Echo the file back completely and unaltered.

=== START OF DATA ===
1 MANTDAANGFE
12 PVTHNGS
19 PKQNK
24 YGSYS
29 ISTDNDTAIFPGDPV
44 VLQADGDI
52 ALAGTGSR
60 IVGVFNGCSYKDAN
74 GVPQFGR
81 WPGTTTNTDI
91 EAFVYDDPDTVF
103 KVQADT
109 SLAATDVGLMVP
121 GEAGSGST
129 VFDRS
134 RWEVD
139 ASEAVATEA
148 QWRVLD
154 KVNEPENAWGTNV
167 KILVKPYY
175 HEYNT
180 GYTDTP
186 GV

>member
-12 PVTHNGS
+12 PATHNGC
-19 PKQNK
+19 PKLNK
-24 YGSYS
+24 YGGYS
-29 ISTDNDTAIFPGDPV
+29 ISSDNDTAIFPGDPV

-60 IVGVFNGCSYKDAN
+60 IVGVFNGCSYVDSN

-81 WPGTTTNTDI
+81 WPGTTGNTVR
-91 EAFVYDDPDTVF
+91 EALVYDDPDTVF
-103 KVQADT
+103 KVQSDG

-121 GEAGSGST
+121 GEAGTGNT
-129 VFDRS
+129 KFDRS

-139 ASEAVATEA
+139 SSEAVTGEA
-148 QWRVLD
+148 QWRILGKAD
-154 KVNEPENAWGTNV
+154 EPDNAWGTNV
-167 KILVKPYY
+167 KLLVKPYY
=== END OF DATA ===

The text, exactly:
1 MANTDAANGFE
12 PVTHNGS
19 PKQNK
24 YGSYS
29 ISTDNDTAIFPGDPV
44 VLQADGDI
52 ALAGTGSR
60 IVGVFNGCSYKDAN
74 GVPQFGR
81 WPGTTTNTDI
91 EAFVYDDPDTVF
103 KVQADT
109 SLAATDVGLMVP
121 GEAGSGST
129 VFDRS
134 RWEVD
139 ASEAVATEA
148 QWRVLD
154 KVNEPENAWGTNV
167 KILVKPYY
175 HEYNT
180 GYTDTP
186 GV

>member
-12 PVTHNGS
+12 PATHNGC
-19 PKQNK
+19 PKLNK
-24 YGSYS
+24 YGGYS
-29 ISTDNDTAIFPGDPV
+29 ISSDNDTAIFPGDPV

-60 IVGVFNGCSYKDAN
+60 IVGVFNGCSYVDSN

-81 WPGTTTNTDI
+81 WPGTTGNTVR
-91 EAFVYDDPDTVF
+91 EALVYDDPDTVF
-103 KVQADT
+103 KVQSDG

-121 GEAGSGST
+121 GEAGTGNT
-129 VFDRS
+129 KFDRS

-139 ASEAVATEA
+139 SSEAVTGEA
-148 QWRVLD
+148 QWRILGKAD
-154 KVNEPENAWGTNV
+154 EPDNAWGTNV
-167 KILVKPYY
+167 KLLVKPYY